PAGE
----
A holy friend: Remembering Father Rausch

Glenmary News

A holy friend: Remembering Father Rausch

Glenmary Father John S. Rausch, who died Feb. 9, 2020, was a life-long advocate for the people of Appalachia and caring for God’s creation.

How would you describe what holiness means to you? Father John Rausch answered that question not long before his sudden and unexpected death. 

He wrote, “I never wanted to be holy. I just wanted to pal around with God doing justice stuff.”

That may not be exactly how I would describe it, but all the elements of true holiness are there—intimacy with God through Jesus, and working for the Kingdom of God on this earth.

A few years ago I visited with Father John for a couple days at his house in Stanton, Ky. He took me on a tour of what he called the “Holy Land of Appalachia.” Our first stop was a mountaintop removal site, which is an atrocious way of extracting coal by bulldozing and blasting away the top of a mountain. He had tears in his eyes as he spoke about what I was seeing.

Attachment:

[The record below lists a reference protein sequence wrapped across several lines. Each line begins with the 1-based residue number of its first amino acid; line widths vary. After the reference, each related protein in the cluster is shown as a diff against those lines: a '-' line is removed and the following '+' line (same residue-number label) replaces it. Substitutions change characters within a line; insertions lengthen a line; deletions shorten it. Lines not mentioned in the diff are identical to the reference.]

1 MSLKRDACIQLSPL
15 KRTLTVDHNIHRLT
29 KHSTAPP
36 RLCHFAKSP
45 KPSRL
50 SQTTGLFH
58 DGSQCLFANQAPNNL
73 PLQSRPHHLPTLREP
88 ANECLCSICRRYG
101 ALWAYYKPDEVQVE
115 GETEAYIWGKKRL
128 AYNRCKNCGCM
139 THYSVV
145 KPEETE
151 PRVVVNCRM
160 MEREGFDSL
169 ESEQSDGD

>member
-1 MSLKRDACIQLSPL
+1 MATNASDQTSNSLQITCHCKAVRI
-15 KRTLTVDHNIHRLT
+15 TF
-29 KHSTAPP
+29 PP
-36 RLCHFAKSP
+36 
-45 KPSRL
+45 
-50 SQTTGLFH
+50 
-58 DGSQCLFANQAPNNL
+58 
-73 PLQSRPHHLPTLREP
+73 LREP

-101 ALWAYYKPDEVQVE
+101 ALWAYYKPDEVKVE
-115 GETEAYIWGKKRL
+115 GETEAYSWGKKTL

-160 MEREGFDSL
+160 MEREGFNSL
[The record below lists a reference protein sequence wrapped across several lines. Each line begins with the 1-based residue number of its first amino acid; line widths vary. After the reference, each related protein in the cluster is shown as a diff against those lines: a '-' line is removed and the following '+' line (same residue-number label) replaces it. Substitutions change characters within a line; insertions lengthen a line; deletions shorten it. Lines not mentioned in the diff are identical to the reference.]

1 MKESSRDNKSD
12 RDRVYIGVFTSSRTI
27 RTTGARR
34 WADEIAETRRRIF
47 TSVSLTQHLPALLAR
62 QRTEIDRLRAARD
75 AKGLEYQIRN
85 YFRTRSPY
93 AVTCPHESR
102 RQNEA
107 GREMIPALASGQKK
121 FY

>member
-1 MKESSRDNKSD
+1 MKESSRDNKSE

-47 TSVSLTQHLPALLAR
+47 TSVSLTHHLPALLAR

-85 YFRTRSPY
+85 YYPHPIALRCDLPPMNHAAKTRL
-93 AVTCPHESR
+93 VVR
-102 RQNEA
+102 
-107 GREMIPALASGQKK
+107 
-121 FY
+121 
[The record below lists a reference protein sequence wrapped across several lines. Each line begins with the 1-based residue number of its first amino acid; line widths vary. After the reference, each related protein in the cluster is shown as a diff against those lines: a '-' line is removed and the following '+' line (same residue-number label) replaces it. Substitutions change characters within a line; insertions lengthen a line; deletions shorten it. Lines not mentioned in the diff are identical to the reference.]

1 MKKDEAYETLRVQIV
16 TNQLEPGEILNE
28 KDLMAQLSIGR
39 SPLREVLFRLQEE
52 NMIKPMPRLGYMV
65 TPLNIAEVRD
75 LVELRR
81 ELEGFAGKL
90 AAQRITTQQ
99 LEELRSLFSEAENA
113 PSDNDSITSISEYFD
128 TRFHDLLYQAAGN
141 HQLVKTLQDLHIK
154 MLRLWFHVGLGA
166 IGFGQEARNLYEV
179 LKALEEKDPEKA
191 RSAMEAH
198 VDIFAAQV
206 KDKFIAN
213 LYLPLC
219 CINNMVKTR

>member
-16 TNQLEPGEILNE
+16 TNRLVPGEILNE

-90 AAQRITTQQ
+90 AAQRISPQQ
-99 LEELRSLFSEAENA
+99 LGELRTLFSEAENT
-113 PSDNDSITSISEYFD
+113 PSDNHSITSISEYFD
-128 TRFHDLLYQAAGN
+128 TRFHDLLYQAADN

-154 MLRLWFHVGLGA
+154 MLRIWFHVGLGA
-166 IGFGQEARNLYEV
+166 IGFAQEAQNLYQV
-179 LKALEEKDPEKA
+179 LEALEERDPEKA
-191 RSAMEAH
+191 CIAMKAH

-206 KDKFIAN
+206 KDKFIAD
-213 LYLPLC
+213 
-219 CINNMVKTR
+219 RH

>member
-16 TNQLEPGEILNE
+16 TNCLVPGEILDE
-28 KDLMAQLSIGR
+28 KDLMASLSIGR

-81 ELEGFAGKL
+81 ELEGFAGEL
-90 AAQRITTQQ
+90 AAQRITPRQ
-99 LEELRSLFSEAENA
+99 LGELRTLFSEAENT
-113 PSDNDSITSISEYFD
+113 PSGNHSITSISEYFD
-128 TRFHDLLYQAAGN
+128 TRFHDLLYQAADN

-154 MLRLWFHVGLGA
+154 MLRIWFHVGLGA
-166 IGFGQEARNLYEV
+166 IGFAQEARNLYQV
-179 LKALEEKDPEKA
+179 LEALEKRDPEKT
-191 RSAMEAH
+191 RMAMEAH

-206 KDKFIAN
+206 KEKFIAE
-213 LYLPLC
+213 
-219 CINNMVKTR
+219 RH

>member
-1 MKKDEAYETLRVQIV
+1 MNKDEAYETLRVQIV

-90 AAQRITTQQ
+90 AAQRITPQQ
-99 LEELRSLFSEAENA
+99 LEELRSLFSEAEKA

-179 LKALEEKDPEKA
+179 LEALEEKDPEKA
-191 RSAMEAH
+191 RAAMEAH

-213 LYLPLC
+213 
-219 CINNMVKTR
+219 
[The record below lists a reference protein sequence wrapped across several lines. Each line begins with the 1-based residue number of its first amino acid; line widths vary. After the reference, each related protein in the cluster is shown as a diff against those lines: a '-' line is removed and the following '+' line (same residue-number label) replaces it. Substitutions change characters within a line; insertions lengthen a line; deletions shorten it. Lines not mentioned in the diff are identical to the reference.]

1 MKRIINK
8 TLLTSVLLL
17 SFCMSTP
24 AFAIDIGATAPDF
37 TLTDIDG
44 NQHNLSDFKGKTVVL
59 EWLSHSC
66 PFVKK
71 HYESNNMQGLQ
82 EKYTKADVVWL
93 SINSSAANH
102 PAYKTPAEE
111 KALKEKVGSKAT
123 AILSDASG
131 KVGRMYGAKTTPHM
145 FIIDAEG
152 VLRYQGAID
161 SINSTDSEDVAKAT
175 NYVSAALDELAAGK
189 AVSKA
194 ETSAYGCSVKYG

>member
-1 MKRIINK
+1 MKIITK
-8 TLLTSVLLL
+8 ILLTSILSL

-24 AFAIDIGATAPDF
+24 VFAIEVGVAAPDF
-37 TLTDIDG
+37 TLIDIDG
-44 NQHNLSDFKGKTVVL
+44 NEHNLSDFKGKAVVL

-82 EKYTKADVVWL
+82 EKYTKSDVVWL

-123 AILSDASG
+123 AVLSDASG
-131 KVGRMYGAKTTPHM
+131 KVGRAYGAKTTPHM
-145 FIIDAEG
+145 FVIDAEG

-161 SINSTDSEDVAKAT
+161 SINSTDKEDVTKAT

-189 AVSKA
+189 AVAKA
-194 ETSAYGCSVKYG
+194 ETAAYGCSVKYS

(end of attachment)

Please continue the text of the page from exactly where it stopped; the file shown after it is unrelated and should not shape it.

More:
We then went into a valley below to a stream so polluted that the water had become orange in color. Quietly, Father John said, “See what has been done to God’s gift of water?” He looked across the road at some simple homes and remarked that the people there can’t drink from their wells anymore, but had to go to town to buy water. To him, holiness included a passion for God’s creation and for God’s beloved poor.

My friendship with Father John began more than 50 years ago when he had a summer assignment to New Bloomfield, Pa., where I was pastor.  We lived in tight quarters in a house trailer. Later we served together again with me as pastor and he as associate pastor. It was a great relationship until one day we had a bad argument. I felt guilty so I took him to a nice steak restaurant to make amends. We had a good talk and a good meal, but the argument reignited when we were nearly back home. 

You could feel the tension as I dropped him off. Before getting home I realized I needed to call and apologize immediately. For over a half hour his line was busy. He was trying every few minutes to call me and apologize as well! We talked it through the next morning and I can truly say that I have never had a harsh feeling toward Father John since that night in 1972.

Father John wrote in his final message, “I pray I was a trusted and faithful friend. Truth seeker, risk taker and justice worker might complete what I wanted to become.”

Yes, you were. Well done, good and faithful servant. Enter the kingdom prepared for you.

I am going to miss you real bad, buddy.

— By Father Robert Dalton